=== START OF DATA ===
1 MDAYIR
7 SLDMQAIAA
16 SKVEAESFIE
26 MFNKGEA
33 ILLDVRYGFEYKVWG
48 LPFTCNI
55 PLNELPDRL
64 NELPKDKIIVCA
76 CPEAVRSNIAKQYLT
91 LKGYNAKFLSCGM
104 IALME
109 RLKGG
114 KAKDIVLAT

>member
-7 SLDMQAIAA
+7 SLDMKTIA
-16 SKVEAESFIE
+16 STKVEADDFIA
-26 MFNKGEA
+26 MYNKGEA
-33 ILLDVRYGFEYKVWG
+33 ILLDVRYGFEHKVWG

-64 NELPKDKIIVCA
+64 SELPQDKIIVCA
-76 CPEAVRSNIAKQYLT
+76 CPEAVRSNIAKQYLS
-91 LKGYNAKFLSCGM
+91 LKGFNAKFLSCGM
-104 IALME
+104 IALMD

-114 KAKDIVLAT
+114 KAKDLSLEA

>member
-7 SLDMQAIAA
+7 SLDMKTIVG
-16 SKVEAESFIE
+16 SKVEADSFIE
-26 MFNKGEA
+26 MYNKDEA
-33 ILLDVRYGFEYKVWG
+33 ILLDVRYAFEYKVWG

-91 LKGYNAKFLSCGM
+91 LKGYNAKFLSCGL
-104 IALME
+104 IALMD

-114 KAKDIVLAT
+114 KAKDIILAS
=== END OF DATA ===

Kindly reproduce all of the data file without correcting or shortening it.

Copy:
1 MDAYIR
7 SLDMQAIAA
16 SKVEAESFIE
26 MFNKGEA
33 ILLDVRYGFEYKVWG
48 LPFTCNI
55 PLNELPDRL
64 NELPKDKIIVCA
76 CPEAVRSNIAKQYLT
91 LKGYNAKFLSCGM
104 IALME
109 RLKGG
114 KAKDIVLAT

>member
-7 SLDMQAIAA
+7 SLDMKTIA
-16 SKVEAESFIE
+16 STKVEADDFIA
-26 MFNKGEA
+26 MYNKGEA
-33 ILLDVRYGFEYKVWG
+33 ILLDVRYGFEHKVWG

-64 NELPKDKIIVCA
+64 SELPQDKIIVCA
-76 CPEAVRSNIAKQYLT
+76 CPEAVRSNIAKQYLS
-91 LKGYNAKFLSCGM
+91 LKGFNAKFLSCGM
-104 IALME
+104 IALMD

-114 KAKDIVLAT
+114 KAKDLSLEA

>member
-7 SLDMQAIAA
+7 SLDMKTIVG
-16 SKVEAESFIE
+16 SKVEADSFIE
-26 MFNKGEA
+26 MYNKDEA
-33 ILLDVRYGFEYKVWG
+33 ILLDVRYAFEYKVWG

-91 LKGYNAKFLSCGM
+91 LKGYNAKFLSCGL
-104 IALME
+104 IALMD

-114 KAKDIVLAT
+114 KAKDIILAS